The last few years of Doctor Who have seen the season finales keep getting bigger and bigger, as former showrunner Russell T Davies seemed to thrive on creating ever more apocalyptic threats for the Doctor to face—to the Earth, to the universe, to Time itself. Eventually, you would think, a limit must be reached, beyond which no further escalation is possible. New showrunner (and writer of this episode) Steven Moffat may just have reached that limit with this two-part finale that begins with “The Pandorica Opens.” Not only does the ultimate threat outstrip anything seen before, the episode is as densely plotted as any that Moffat has written for the series, picking up threads from across the whole season, putting them through some dazzling twists, and leading up to a cliffhanger that looks absolutely impossible to get out of.
The opening sequence immediately shows off the careful planning that has gone into the construction of the whole season. We follow the journey of a painting by Vincent Van Gogh (Tony Curran) across the centuries until, in the year 5145, it finds its way into the hands of River Song (Alex Kingston). Along the way, it passes through the care of Bracewell (Bill Paterson) and Winston Churchill (Ian McNeice) from “Victory of the Daleks” and Liz 10 (Sophie Okonedo) from “The Beast Below”, in scenes that were obviously shot back when those episodes were made and cleverly held over until now.
The sequence becomes another tour de force for River Song, along the lines of the opening teaser from “The Time of Angels”, as she escapes from her Stormcage prison cell (we learned that she had been in prison in “Flesh and Stone”) with the aid of her trusty hallucinogenic lipstick. Then she gets to play Han Solo in the Star Wars cantina (just the latest of many Star Wars riffs this season) as she negotiates with a blue-skinned merchant to obtain a vortex manipulator, “fresh off the wrist of a handsome Time Agent” (which prompted thoughts about how great an episode starring both River and Captain Jack Harkness would be). Having secured this crude but effective means of time travel, River eventually meets up with the Doctor (Matt Smith) and Amy (Karen Gillan) in the camp of a Roman legion in the Britain of 102 AD. As the opening titles crash in, we finally get to see Vincent’s painting—it depicts the destruction of the TARDIS in a fiery explosion, and its title is…The Pandorica Opens.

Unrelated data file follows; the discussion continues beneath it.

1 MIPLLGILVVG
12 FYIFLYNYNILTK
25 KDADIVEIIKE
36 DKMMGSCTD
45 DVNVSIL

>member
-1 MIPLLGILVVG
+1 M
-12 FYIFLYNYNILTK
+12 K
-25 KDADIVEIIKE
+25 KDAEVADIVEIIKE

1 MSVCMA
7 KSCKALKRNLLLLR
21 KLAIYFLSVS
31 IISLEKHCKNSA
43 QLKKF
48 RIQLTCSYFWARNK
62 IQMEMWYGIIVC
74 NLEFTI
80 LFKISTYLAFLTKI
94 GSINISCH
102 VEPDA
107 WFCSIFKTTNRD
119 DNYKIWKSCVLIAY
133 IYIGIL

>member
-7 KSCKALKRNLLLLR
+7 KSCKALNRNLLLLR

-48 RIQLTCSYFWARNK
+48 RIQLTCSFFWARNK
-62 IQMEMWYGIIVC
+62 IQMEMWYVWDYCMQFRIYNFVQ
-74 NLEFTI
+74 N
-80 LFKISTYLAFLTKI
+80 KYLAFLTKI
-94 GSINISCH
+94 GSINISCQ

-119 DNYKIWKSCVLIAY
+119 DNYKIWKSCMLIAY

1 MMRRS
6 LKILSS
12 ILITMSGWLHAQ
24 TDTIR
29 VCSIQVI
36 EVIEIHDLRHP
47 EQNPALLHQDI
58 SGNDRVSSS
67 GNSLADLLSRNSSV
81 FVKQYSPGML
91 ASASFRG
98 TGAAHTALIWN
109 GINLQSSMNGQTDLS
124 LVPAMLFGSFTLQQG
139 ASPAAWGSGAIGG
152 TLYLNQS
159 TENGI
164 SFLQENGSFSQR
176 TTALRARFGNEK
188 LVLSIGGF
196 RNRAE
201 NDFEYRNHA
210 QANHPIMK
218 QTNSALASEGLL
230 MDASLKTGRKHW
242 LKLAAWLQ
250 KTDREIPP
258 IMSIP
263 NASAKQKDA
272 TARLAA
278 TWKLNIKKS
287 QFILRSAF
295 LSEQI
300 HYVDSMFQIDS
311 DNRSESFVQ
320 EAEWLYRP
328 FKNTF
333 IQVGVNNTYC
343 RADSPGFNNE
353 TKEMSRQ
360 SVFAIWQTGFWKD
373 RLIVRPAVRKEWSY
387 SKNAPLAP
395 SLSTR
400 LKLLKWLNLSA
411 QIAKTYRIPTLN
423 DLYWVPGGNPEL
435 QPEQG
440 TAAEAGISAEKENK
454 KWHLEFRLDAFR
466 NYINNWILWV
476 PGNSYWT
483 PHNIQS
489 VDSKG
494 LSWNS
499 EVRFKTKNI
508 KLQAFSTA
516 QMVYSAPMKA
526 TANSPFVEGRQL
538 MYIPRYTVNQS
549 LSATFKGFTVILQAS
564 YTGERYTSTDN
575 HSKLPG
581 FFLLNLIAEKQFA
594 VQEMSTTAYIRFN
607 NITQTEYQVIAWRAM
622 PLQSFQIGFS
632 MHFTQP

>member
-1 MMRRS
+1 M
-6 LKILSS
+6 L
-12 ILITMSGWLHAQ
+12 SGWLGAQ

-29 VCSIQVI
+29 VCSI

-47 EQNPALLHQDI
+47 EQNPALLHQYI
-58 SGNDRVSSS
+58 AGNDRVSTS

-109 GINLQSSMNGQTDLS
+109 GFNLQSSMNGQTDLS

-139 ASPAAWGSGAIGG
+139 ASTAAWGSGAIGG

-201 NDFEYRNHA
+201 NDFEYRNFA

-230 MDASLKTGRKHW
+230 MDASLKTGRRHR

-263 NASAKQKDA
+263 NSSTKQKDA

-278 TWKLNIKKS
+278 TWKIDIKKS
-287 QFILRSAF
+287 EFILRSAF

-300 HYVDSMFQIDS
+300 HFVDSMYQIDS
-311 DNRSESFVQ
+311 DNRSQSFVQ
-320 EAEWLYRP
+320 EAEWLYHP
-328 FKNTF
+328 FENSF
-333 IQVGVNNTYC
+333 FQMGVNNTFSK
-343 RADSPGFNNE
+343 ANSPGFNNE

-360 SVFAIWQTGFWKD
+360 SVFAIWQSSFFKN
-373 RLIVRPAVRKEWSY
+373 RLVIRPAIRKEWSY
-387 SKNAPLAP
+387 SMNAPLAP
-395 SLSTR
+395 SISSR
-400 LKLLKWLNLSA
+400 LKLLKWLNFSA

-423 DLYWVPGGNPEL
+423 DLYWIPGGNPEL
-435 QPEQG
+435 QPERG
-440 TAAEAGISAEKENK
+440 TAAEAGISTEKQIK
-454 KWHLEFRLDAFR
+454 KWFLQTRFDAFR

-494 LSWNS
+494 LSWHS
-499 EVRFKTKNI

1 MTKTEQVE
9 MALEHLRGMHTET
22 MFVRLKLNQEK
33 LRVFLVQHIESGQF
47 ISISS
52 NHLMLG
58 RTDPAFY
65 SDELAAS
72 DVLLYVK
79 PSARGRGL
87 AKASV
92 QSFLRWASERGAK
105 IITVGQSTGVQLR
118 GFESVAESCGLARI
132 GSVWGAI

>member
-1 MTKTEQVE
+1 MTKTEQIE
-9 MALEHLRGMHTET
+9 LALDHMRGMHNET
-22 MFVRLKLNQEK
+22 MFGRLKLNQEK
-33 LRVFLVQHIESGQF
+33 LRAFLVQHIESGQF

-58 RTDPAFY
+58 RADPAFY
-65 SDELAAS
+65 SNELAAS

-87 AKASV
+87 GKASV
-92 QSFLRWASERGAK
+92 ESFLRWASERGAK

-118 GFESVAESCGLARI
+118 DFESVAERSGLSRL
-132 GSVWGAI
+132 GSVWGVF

This two-part finale is directed by another of this season’s first-time directors, Toby Haynes. Like Adam Smith, who did such a good job on the season opener and the Weeping Angels two-parter, Haynes is a real find for the show. He establishes an epic, widescreen feel with shots of our heroes on horseback, racing across the empty plains to the distant but immediately recognizable form of Stonehenge, while getting the plot exposition across with efficient cross-cutting to a continuation of the previous scene in the camp, as River explains that co-ordinates on the painting show that the legendary Pandorica (“A box, a cage, a prison…built to contain the most feared thing in all the universe”) is at this time and place. As he did the last time River mentioned it, in “Flesh and Stone,” the Doctor dismisses the idea of the Pandorica as a fairytale, but eventually he comes up with the idea of checking out the nearby ancient monument on the basis that “if you buried the most dangerous thing in the universe, you’d want to remember where you put it.”
The idea of revealing the purpose of Stonehenge as being to mark the position of an alien artifact is a lovely conceit, made even more so when they use some of River’s handy technology to move one of the massive stones to reveal an entrance to the “Under-henge.” The whole sequence as they make their way into a huge underground chamber is a standout, with cobwebs everywhere and flaming torches making the episode look like an Indiana Jones film—fittingly so, since the behind-the-scenes programme Doctor Who Confidential showed how Haynes used a playback of John Williams’ evocative music from Raiders of the Lost Ark during the shooting of these scenes to get the proper pacing and sense of wonder as the Doctor, River and Amy make their way into the Pandorica chamber. The chamber is dominated by the Pandorica itself—an enormous, ominous black cube with intricate clockwork designs on its surface.
The Doctor: “There was a goblin, or a trickster, or a warrior. A nameless, terrible thing, soaked in the blood of a billion galaxies. The most feared being in all the cosmos. And nothing could stop it, or hold it, or reason with it. One day it would just drop out of the sky and tear down your world.”
Amy: “How did it end up in there?”
The Doctor: “You know fairytales. A good wizard tricked it.” (He moves off.)
River: “I hate good wizards in fairytales. They always turn out to be him.”
River discovers that the multiple layers of security inside the Pandorica are being unlocked, as it slowly begins to open. (In the light of later events, we can surmise that it was the Doctor’s touch on the outside of the thing that started the opening process, though that’s never actually stated.) It’s fairly obvious that the Doctor’s description of what’s inside the Pandorica is actually a description of the Doctor himself—as seen from the point of view of the enemies he fights and defeats (paying off a line put into “The Hungry Earth” about how he’s not scared of monsters, monsters are scared of him). In the manner of a stage magician forcing a card on his victim, Steven Moffat keeps harping on the question of what’s going to emerge from the Pandorica at the end of the episode—a future Doctor? a past Doctor?—in order to distract the viewer’s attention from what he actually has in mind.